The view of Mackinac Island’s oldest ferry terminal has been protected. Island officials worked out a compromise this week with a developer who wanted to build a new hotel in front of the Arnold Transit dock. It looks like a victory for supporters of new historic protections on Mackinac Island.
The president of Arnold Transit Company says boats will be ready to run to Mackinac Island when the ice breaks.
Brent Rippe acknowledged the company is having some financial difficulties and says the situation is “fluid.”
On Monday, the Mayor of Mackinac Island, Margaret Doud, said Arnold had missed a deadline to declare whether it would operate this season. Rippe says he spoke with a representative of the mayor over the weekend, stating the company’s intention to operate.
Michigan’s unemployment rate dropped slightly in March to 7.5 percent.
This marks the seventh month in a row the rate has declined, and it’s the lowest it’s been since April of 2008. The jobless rate of seven and a half percent is a little more than a full percentage point below where it was at this time last year.
Most of the job gains over the past 12 months have been in the manufacturing, high-tech, and hotel-and-restaurant sectors. There were job losses in government and financial services.
NPR's business news begins with another shakeup at GM.
(SOUNDBITE OF MUSIC)
GREENE: General Motors announced yesterday that two of its senior executives have left the company. The departures of the senior vice president for communications and for human resources follow in the heels of strong criticism of the company's handling of February's recall of nearly 2.6 million cars.
Originally published on Fri April 11, 2014 2:04 pm
General Motors Thursday revised up to $1.3 billion dollars its estimate of the cost of recalling millions of cars with faulty ignition switches.
The automaker will now replace the ignition lock cylinder as well as the switch itself on the defective vehicles. The $1.3 billion estimate includes the cost of repairs and of providing loaner vehicles to customers.
GM shares fell to a 10-month low today in the wake of the news. Ratings agency Standard & Poor's said Thursday that it might put off a planned upgrade of GM's debt to investment-grade status until next year.
There was an encouraging report last month from the University of Michigan's Transportation Research Institute about fuel economy.
We hit a record high in February in terms of gas mileage for new vehicles sold in the U.S.: 25.2 miles per gallon. It's the fifth-straight month gas mileage for new vehicles has topped 25 mpg.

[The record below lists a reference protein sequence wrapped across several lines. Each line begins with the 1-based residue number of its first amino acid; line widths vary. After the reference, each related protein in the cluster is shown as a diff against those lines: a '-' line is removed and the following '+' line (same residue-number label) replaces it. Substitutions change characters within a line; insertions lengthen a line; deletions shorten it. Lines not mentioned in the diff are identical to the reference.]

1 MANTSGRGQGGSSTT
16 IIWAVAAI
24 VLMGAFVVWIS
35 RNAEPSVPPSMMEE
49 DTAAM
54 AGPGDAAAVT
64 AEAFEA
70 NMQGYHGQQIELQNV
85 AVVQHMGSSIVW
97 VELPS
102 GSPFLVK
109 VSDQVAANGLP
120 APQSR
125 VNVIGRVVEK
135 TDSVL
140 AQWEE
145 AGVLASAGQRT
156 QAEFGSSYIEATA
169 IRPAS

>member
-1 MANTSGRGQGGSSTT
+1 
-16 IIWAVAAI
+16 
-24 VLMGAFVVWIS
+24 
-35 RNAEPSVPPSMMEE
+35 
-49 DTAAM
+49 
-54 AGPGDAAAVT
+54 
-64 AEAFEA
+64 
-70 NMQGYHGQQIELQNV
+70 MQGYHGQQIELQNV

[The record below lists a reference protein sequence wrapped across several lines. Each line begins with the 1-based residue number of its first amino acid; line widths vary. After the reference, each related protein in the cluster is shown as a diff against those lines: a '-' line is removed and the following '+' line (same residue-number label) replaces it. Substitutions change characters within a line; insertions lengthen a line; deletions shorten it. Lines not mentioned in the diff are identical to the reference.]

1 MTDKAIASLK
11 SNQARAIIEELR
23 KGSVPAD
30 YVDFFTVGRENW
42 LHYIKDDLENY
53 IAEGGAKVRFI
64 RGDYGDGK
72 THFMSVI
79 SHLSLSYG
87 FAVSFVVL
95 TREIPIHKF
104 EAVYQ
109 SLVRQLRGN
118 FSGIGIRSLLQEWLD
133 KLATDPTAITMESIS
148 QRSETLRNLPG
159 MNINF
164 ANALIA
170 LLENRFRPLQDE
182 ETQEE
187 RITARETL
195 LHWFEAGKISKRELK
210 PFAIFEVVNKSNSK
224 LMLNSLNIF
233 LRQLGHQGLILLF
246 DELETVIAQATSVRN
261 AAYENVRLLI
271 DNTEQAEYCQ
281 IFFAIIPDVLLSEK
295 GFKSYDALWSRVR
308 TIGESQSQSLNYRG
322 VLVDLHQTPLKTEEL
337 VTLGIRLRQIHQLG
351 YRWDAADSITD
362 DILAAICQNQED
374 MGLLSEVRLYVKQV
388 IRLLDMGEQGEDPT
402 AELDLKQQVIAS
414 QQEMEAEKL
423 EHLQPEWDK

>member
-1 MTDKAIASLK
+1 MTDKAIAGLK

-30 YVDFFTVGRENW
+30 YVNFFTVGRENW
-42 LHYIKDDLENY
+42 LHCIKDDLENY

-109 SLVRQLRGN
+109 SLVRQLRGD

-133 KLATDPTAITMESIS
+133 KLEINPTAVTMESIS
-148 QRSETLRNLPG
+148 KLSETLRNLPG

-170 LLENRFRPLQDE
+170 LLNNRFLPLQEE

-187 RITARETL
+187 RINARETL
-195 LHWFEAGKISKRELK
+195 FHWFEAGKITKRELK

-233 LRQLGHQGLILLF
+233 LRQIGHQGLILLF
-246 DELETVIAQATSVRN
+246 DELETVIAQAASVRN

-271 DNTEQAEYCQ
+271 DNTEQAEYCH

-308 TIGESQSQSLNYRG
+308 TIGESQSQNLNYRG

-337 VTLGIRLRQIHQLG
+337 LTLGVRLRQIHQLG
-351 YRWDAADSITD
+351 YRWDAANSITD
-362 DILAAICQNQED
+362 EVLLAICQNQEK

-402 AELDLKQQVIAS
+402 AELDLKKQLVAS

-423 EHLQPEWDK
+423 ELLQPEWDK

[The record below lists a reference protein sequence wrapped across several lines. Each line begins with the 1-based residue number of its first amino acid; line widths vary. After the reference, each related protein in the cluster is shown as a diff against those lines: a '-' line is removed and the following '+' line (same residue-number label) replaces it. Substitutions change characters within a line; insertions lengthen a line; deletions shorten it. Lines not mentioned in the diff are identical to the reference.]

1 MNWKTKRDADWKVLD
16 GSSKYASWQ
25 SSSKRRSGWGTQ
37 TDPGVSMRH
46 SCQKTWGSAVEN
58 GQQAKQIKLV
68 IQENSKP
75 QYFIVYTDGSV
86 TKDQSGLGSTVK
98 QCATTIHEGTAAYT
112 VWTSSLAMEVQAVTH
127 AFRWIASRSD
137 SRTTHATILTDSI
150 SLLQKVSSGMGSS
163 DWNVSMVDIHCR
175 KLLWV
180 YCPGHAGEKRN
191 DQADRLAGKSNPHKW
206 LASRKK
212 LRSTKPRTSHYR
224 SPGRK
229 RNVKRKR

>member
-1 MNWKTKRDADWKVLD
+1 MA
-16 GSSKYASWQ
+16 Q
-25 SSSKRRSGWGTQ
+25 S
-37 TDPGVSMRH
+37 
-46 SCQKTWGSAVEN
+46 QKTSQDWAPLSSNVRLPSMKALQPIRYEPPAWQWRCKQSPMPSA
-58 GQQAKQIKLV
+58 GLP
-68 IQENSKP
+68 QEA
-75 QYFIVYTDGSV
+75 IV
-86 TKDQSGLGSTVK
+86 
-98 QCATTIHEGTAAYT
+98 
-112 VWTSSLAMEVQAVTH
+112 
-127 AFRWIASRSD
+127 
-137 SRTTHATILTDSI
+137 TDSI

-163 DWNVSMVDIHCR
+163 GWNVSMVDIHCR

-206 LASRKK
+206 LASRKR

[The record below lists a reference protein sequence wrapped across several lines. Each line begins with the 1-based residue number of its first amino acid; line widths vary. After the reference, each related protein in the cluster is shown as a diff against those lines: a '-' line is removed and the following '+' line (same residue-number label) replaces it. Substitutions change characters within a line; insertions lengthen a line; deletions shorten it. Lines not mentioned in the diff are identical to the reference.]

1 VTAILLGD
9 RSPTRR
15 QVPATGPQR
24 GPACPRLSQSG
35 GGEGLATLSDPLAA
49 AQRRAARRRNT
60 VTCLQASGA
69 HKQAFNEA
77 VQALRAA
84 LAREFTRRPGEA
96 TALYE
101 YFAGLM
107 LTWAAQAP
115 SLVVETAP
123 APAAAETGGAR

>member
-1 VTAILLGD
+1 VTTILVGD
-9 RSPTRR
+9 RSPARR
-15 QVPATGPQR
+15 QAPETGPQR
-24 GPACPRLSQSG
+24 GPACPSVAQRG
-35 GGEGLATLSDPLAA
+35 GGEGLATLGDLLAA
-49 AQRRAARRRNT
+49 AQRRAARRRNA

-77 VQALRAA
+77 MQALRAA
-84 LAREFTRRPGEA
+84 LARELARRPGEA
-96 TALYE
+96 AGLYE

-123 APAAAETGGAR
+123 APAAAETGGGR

That got us wondering how we're faring in the quest to squeeze out better mileage from our cars and trucks, and in the quest to create electric, hybrid, natural gas and fuel-cell vehicles and technologies.
Charles Griffith is the climate and energy program director at the Ecology Center in Ann Arbor, and he joined us today.
For the past 35 years, "Hockeytown" in Detroit has meant the on Detroit's Riverfront. But " The Joe's" days as the home of the Detroit Red Wings are numbered.
The Wings are headed north to the Cass Corridor area between downtown at Midtown.
A new $450-million, 18,000 seat arena is on the way for Wings owner Mike Ilitch, perhaps as early as the 2016-2017 season.
And what's drawing fire from critics like my next guest is the fact that the stadium deal has the public covering nearly 60% of the sticker price the Ilitches will get all the revenues from the new stadium, and the whole deal was unveiled publicly the week after Detroit declared bankruptcy.
Michigan will be only the second state in the country to run a statewide center meant to encourage investment from immigrants.
The center will provide visas for people who invest at least $1 million in the state and create at least ten jobs. The required investment goes down to $500,000 if it is made in a rural community or one with high unemployment.
This is one piece of Gov. Rick Snyder’s strategy to attract more immigrants to Michigan. His administration expects the center to bring in at least $30 million and create 600 new jobs every year.
The first farm crop to be harvested in Michigan is ready.
Michigan ranks number five in maple syrup production each year, and according to the Michigan Maple Syrup Association, that sweet syrup helps pump nearly $2.5 million into Michigan's economy each year.
But there are plenty of maple trees in Michigan that are not being tapped. So we wondered, if we have all these trees, why aren't more people making maple syrup?
Michael Farrell's book is called The Sugar Makers Companion: An Integrated Approach to Producing Syrup from Maple, Birch, and Walnut Trees.